3. Regularly Test Your Backups and Disaster Recovery Plan
One of the top methods a cybercriminal uses to make money is ransomware. Ransomware is classified as a cyberattack where a criminal gains access to your network (through brute force or stolen employee email/passwords). After accessing the network, the criminal then encrypts all or a portion of your business data and locks you out of it. The only way to recover the data is to pay a ransom (often in the form of bitcoin or other cryptocurrency). If you don’t pay up – they destroy your data.
These types of attacks cause serious damage. Businesses lose big money due to down time, reputational damage and in some cases, even government fines (in worst cases where evidence that a business intentionally ignored or neglected their data security, victims of ransomware/cybercrime can even face jail time).
Imagine that, you’re the victim of a cyberattack and you have to pay the government fines on top of it all?!
Ransomware and cyberattacks happen, there is almost no way to avoid them 100% of the time. But, with a proper disaster recovery plan including regular data backups (on site, in the cloud and off site) you can quickly and calmly restore your business data and win against cybercrime.
Don’t just accept anyone’s word when it comes to verifying your backups though. You should be sure that whoever is maintaining your backups and disaster recovery is running regular tests and providing you proof of valid backups. You should also run a demo scenario at least twice a year to test how long it would take you to be back up and running in the event of a breach or equipment failure.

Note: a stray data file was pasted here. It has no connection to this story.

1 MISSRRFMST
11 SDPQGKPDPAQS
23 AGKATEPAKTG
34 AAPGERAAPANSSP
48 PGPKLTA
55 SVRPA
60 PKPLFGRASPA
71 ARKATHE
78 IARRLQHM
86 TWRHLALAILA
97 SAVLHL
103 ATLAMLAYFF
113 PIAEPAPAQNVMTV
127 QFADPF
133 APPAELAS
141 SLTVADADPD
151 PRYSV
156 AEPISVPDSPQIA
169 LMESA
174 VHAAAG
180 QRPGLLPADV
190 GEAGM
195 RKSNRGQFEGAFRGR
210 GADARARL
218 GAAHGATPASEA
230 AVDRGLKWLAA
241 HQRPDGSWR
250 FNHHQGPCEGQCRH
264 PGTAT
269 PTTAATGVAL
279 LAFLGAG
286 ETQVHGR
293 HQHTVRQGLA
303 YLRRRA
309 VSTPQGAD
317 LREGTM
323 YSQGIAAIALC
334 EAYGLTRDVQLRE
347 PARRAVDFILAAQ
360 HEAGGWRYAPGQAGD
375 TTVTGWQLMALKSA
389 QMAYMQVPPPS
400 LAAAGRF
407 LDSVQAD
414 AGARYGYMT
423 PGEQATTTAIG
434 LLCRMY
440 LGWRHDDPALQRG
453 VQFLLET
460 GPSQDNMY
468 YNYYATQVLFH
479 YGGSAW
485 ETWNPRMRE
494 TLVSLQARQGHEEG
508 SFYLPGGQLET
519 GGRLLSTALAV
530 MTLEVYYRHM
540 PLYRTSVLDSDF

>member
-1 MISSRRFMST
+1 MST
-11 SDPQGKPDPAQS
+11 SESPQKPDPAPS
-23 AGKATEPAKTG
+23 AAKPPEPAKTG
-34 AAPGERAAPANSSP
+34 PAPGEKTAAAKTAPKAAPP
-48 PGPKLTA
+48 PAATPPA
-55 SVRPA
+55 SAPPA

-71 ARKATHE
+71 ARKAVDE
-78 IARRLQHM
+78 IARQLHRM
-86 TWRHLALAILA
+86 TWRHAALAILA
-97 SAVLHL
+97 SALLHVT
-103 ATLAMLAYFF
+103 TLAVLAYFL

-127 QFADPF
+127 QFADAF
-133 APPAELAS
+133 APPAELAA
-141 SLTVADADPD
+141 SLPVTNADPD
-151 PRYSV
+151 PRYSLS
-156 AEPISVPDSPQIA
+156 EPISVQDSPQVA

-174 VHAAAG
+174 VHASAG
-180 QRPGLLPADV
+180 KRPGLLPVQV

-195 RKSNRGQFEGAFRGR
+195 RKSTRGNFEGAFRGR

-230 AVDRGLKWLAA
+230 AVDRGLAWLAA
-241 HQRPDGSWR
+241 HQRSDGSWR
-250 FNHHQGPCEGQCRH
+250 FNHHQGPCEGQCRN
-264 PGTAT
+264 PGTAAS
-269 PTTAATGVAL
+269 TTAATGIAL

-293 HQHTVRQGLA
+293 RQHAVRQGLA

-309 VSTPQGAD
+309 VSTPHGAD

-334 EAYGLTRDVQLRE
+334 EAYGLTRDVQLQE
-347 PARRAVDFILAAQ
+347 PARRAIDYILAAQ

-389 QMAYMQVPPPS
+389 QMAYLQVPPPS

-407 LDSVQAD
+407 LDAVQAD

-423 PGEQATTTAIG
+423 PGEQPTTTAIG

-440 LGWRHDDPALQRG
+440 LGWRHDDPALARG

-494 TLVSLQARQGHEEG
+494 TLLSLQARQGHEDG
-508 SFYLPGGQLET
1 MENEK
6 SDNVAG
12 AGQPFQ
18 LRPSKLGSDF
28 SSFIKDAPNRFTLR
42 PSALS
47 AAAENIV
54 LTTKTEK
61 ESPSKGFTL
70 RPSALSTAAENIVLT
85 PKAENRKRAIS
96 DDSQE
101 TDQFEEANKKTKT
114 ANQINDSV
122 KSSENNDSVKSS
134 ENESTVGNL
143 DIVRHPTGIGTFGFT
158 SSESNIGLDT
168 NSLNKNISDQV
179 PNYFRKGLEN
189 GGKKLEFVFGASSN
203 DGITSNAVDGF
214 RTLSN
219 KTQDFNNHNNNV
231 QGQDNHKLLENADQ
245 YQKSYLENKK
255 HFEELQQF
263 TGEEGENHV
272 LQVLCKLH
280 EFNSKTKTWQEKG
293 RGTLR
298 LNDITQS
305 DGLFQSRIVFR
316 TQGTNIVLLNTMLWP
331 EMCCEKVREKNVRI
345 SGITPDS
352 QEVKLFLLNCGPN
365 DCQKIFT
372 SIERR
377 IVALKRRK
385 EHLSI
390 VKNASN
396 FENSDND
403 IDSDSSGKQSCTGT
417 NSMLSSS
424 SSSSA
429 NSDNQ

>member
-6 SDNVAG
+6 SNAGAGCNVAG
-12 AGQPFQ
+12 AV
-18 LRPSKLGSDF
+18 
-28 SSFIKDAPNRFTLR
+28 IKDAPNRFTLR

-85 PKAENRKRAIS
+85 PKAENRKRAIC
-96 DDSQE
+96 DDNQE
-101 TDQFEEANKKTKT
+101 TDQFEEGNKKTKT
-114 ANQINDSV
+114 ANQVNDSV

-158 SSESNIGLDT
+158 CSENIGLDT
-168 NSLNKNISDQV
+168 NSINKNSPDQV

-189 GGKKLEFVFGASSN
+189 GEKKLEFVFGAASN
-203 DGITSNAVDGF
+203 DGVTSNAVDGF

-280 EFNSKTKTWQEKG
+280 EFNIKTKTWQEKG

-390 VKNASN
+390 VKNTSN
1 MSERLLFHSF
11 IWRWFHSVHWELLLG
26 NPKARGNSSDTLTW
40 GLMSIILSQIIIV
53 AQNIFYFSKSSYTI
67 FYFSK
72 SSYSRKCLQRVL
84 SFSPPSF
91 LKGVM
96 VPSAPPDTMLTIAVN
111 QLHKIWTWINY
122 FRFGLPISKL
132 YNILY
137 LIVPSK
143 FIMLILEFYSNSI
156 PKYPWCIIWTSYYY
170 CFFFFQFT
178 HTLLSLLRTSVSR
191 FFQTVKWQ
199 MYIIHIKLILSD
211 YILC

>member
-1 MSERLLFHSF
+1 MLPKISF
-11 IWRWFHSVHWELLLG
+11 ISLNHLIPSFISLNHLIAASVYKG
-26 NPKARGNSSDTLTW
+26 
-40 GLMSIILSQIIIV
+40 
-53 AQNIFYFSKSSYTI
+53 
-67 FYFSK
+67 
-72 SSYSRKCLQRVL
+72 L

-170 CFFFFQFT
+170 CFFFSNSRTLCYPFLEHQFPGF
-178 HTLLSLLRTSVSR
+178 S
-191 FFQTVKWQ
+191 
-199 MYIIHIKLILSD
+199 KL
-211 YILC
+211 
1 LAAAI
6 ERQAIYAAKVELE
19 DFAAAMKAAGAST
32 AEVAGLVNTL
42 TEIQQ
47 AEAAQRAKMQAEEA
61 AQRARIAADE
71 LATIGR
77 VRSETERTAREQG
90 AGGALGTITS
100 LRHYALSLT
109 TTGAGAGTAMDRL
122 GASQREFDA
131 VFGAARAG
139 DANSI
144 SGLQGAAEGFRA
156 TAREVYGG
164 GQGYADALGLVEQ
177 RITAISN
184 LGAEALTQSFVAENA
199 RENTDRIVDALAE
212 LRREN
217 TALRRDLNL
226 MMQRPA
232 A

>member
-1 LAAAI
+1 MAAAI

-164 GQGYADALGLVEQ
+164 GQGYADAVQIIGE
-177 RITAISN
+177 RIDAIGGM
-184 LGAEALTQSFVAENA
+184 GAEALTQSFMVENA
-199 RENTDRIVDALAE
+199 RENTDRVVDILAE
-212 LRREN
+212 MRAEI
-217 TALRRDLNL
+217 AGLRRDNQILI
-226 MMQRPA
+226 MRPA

4. Employee Cybersecurity Training Is Key To Your Defense
Cyber security is constantly changing and new attack strategies show up regularly. The one thing that shouldn’t change for you though, is your commitment to ongoing employee training.
After all, the #1 threat to your office network security is actually your employees! The staff are the people who will accidentally visit an infected site, click a bad link, download a file with a virus etc. and the only way to help stop those behaviors/accidents is through education and proper training.
A good employee training program will offer ongoing training and support. It may also score and rank your employees/office based on performance etc.
At Andromeda, we offer our clients an employee cyber security training in an online program. This allows employees to go at their own pace and complete training in the office or on the go. This solution provides weekly tech tips, training videos, micro quizzes, individual employee risk scores and more.
Make sure to look into training if your organization isn’t already offering this to employees. This really is a must have solution to protect your office.
These are only 4 tips you can use to improve security at the office. There are many more but if you cover these bases you have a great start.
If you have any questions related to cybersecurity or IT at the office, give our team a call at (815) 836-0030 or send a message to Contact@WeNetwork.com. We are always here to help you!